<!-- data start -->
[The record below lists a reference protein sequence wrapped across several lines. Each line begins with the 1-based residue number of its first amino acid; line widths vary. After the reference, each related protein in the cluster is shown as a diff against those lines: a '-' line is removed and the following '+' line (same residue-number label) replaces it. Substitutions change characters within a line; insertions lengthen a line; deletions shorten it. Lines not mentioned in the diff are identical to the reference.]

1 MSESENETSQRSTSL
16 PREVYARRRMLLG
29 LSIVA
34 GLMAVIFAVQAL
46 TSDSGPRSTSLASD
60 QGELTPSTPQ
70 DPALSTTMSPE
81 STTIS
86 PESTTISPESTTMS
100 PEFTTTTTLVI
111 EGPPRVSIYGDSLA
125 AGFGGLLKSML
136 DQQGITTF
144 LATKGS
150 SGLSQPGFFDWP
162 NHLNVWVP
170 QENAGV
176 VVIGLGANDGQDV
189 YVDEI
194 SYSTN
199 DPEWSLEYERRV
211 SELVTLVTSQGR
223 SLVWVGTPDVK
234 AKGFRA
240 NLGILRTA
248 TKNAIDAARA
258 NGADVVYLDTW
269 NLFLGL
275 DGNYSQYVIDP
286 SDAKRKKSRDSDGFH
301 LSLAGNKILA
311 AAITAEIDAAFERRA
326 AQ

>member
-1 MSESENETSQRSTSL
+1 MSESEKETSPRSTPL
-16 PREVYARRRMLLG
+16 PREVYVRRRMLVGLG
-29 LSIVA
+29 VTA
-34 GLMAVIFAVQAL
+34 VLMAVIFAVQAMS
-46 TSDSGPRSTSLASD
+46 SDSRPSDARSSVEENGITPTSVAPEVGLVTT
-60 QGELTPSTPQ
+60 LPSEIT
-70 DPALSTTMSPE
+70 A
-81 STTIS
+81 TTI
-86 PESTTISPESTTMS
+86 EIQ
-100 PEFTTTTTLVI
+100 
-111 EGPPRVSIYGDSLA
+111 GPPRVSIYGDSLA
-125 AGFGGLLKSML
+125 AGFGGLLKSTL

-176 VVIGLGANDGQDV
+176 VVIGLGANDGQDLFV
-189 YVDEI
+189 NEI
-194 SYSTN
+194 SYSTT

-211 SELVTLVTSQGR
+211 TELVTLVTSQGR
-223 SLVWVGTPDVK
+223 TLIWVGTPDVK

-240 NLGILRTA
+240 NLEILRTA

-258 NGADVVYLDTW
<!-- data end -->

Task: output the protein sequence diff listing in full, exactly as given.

[The record below lists a reference protein sequence wrapped across several lines. Each line begins with the 1-based residue number of its first amino acid; line widths vary. After the reference, each related protein in the cluster is shown as a diff against those lines: a '-' line is removed and the following '+' line (same residue-number label) replaces it. Substitutions change characters within a line; insertions lengthen a line; deletions shorten it. Lines not mentioned in the diff are identical to the reference.]

1 MSESENETSQRSTSL
16 PREVYARRRMLLG
29 LSIVA
34 GLMAVIFAVQAL
46 TSDSGPRSTSLASD
60 QGELTPSTPQ
70 DPALSTTMSPE
81 STTIS
86 PESTTISPESTTMS
100 PEFTTTTTLVI
111 EGPPRVSIYGDSLA
125 AGFGGLLKSML
136 DQQGITTF
144 LATKGS
150 SGLSQPGFFDWP
162 NHLNVWVP
170 QENAGV
176 VVIGLGANDGQDV
189 YVDEI
194 SYSTN
199 DPEWSLEYERRV
211 SELVTLVTSQGR
223 SLVWVGTPDVK
234 AKGFRA
240 NLGILRTA
248 TKNAIDAARA
258 NGADVVYLDTW
269 NLFLGL
275 DGNYSQYVIDP
286 SDAKRKKSRDSDGFH
301 LSLAGNKILA
311 AAITAEIDAAFERRA
326 AQ

>member
-1 MSESENETSQRSTSL
+1 MSESEKETSPRSTPL
-16 PREVYARRRMLLG
+16 PREVYVRRRMLVGLG
-29 LSIVA
+29 VTA
-34 GLMAVIFAVQAL
+34 VLMAVIFAVQAMS
-46 TSDSGPRSTSLASD
+46 SDSRPSDARSSVEENGITPTSVAPEVGLVTT
-60 QGELTPSTPQ
+60 LPSEIT
-70 DPALSTTMSPE
+70 A
-81 STTIS
+81 TTI
-86 PESTTISPESTTMS
+86 EIQ
-100 PEFTTTTTLVI
+100 
-111 EGPPRVSIYGDSLA
+111 GPPRVSIYGDSLA
-125 AGFGGLLKSML
+125 AGFGGLLKSTL

-176 VVIGLGANDGQDV
+176 VVIGLGANDGQDLFV
-189 YVDEI
+189 NEI
-194 SYSTN
+194 SYSTT

-211 SELVTLVTSQGR
+211 TELVTLVTSQGR
-223 SLVWVGTPDVK
+223 TLIWVGTPDVK

-240 NLGILRTA
+240 NLEILRTA

-258 NGADVVYLDTW